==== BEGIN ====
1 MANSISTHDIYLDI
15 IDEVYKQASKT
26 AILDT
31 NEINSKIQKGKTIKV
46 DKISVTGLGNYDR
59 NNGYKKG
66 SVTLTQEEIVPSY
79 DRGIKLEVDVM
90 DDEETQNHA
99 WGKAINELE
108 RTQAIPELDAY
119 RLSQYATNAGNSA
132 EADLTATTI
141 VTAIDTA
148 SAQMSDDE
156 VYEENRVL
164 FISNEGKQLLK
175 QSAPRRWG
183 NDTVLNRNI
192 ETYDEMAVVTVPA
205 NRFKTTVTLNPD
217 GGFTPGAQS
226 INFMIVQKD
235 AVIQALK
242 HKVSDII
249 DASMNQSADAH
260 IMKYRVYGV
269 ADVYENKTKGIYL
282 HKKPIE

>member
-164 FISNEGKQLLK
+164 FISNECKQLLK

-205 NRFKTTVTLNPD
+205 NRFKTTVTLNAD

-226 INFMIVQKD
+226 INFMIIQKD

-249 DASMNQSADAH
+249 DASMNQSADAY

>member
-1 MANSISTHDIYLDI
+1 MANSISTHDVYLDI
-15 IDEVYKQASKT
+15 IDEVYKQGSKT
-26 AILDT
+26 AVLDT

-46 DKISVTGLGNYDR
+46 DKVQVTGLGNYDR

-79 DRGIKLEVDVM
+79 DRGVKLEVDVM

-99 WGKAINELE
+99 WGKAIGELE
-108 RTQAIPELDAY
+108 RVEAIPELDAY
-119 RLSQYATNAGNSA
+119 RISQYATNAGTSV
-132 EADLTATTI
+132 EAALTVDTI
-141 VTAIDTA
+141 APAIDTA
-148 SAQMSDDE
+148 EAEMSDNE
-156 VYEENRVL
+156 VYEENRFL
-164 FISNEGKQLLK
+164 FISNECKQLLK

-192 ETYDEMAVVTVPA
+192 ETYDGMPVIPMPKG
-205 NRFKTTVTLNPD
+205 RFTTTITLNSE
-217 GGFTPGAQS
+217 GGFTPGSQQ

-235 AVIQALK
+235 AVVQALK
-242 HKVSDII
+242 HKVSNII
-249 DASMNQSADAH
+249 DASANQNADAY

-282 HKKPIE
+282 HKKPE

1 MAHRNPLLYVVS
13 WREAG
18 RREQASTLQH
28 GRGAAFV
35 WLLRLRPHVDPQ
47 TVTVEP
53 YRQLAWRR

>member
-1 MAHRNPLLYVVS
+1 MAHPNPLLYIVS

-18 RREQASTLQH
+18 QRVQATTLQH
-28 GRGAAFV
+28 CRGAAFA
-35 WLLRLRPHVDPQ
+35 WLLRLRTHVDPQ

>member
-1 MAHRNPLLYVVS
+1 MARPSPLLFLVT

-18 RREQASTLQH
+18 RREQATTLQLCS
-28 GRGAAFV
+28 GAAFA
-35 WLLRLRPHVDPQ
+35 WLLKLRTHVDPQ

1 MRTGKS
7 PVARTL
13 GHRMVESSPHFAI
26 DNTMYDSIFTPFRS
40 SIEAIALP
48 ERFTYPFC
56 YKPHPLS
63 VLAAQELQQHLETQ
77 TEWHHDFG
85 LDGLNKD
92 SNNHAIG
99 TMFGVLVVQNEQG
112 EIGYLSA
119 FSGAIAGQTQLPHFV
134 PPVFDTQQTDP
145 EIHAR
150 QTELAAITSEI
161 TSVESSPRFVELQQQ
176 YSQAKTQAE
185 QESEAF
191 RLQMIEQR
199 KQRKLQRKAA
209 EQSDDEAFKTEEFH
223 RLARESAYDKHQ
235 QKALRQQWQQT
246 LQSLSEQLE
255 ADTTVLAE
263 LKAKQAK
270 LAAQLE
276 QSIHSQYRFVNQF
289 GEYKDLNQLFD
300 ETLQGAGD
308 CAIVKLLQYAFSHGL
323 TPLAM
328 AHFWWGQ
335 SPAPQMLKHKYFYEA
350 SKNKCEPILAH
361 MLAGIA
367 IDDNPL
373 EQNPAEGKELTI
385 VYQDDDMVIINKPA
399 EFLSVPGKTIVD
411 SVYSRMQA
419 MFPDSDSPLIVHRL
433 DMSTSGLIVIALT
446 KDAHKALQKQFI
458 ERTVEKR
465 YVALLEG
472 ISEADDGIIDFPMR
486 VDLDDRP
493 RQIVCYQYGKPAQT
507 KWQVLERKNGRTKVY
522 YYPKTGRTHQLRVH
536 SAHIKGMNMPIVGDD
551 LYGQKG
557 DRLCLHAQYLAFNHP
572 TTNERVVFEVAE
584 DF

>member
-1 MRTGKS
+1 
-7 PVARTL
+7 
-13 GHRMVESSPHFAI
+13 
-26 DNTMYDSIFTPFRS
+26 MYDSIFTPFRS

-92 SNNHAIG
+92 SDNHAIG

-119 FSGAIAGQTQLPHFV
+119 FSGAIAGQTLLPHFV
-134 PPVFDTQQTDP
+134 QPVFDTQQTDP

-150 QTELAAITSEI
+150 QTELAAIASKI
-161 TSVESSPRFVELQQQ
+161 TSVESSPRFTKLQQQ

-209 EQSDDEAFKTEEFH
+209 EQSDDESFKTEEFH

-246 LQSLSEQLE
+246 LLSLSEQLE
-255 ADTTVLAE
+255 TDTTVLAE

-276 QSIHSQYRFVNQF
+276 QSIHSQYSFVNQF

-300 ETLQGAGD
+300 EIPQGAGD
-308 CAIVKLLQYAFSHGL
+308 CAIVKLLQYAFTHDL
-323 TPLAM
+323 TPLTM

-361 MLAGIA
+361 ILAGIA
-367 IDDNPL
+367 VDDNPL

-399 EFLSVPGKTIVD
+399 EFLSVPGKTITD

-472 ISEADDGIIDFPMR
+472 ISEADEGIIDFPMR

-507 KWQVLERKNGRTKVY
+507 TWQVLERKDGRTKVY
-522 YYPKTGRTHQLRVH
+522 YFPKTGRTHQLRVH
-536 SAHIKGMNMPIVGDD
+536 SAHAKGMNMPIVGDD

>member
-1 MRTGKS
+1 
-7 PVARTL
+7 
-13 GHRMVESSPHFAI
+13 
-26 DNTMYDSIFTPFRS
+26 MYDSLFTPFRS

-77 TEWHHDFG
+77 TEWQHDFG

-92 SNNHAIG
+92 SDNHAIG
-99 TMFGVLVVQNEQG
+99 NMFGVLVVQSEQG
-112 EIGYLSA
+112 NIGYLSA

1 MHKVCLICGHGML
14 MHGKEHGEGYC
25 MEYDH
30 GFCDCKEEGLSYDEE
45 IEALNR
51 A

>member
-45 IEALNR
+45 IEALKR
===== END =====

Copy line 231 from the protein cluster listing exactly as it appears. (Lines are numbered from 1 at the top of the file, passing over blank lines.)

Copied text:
45 IEALNR